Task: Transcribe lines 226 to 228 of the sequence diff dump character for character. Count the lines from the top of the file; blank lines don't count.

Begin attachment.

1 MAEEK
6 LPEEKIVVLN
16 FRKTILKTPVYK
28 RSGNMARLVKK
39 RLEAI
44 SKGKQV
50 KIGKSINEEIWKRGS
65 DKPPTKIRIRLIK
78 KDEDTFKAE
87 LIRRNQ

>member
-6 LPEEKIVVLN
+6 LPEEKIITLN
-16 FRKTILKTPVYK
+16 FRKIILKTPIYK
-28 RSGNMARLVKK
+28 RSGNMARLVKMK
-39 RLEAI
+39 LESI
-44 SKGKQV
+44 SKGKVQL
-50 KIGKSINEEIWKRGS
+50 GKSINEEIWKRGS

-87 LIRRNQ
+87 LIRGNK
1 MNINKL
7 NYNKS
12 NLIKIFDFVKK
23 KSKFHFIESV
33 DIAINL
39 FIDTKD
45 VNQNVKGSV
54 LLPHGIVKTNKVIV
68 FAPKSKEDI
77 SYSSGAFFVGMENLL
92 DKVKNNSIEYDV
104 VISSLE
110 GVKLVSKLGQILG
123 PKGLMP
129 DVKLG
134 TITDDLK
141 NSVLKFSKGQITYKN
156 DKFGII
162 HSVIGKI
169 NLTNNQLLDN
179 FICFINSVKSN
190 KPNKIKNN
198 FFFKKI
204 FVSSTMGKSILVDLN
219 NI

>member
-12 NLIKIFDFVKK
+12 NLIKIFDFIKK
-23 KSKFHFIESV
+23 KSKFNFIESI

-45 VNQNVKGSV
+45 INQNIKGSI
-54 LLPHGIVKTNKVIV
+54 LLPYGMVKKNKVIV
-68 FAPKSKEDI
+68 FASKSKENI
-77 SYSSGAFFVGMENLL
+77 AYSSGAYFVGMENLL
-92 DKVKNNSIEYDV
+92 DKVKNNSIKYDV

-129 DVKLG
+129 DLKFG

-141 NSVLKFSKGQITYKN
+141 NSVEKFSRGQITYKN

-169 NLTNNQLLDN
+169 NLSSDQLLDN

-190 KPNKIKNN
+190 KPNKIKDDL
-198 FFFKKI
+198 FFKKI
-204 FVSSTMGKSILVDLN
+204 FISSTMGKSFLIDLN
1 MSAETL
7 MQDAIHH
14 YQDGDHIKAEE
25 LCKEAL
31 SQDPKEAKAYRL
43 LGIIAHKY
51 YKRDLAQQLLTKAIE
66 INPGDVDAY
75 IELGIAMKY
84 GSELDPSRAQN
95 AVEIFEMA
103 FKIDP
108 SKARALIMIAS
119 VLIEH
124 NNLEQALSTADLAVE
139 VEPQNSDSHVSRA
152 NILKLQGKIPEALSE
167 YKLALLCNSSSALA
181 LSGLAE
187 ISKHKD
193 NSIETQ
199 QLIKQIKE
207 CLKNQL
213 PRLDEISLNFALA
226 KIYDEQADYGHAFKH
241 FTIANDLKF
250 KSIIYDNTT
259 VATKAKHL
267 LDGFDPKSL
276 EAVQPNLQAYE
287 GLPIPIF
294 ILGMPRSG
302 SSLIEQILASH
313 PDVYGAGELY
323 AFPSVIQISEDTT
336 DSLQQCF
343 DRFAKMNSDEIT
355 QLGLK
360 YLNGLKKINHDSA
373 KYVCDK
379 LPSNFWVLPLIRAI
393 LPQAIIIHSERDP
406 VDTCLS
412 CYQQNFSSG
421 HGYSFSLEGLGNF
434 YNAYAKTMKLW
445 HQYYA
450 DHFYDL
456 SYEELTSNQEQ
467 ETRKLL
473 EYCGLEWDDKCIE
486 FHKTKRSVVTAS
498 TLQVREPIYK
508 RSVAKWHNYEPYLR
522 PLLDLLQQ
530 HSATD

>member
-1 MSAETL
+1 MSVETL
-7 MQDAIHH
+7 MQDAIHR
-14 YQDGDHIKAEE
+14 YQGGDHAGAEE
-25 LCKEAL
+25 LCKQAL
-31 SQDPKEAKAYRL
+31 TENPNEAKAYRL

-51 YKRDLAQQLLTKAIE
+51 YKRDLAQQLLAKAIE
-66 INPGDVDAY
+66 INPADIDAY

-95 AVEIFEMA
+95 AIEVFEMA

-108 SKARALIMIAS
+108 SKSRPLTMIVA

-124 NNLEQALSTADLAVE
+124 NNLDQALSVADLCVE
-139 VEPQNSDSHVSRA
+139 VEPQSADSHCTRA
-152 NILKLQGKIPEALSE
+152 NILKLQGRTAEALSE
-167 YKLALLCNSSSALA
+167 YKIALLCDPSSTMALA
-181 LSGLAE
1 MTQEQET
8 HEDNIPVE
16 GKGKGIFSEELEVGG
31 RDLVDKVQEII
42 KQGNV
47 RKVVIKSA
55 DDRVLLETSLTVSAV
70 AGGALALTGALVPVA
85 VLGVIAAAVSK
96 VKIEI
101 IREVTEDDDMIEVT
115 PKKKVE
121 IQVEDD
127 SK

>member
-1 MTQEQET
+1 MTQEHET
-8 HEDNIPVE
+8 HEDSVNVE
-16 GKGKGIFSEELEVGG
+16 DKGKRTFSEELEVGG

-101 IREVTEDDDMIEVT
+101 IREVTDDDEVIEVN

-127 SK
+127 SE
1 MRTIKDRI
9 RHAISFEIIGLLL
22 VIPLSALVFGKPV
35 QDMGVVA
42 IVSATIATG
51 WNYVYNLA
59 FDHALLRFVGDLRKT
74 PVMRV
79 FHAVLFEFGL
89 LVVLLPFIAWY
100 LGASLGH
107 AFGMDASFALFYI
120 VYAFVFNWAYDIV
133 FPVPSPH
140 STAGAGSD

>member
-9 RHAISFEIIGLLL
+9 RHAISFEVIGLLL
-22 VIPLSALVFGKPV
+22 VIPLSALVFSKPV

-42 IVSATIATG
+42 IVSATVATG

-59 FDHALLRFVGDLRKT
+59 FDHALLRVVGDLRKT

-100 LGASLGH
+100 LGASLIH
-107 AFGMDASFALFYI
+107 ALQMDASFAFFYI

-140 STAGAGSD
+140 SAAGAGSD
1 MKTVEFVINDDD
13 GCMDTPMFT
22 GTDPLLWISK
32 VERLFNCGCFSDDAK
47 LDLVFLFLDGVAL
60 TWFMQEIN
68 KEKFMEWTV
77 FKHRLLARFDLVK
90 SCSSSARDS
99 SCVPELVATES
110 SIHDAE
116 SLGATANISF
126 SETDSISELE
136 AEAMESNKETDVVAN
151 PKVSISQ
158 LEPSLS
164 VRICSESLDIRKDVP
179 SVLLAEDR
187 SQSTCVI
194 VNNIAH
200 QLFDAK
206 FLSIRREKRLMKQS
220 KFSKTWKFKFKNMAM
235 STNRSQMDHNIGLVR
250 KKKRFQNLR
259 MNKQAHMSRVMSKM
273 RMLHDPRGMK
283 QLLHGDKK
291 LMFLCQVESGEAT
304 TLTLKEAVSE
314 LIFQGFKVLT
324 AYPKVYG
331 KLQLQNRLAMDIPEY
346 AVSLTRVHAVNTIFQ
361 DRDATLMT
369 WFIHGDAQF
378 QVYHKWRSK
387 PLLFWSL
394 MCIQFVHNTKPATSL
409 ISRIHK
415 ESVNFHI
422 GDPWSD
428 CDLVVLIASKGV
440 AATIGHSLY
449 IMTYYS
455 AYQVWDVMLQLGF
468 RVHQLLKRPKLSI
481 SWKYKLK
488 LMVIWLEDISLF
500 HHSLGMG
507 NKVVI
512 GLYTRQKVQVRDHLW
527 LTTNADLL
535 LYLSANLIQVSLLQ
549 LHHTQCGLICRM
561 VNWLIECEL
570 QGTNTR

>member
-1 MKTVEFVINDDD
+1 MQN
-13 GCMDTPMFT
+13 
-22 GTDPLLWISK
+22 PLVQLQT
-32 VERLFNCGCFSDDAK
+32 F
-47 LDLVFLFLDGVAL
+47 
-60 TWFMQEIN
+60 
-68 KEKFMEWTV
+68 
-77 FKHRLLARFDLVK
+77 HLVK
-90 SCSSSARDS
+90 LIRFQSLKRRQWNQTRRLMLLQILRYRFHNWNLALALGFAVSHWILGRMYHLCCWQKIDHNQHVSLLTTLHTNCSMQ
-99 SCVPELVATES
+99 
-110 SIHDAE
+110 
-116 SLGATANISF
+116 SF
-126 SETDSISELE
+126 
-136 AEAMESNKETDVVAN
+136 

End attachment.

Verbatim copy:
99 SCVPELVATES
110 SIHDAE
116 SLGATANISF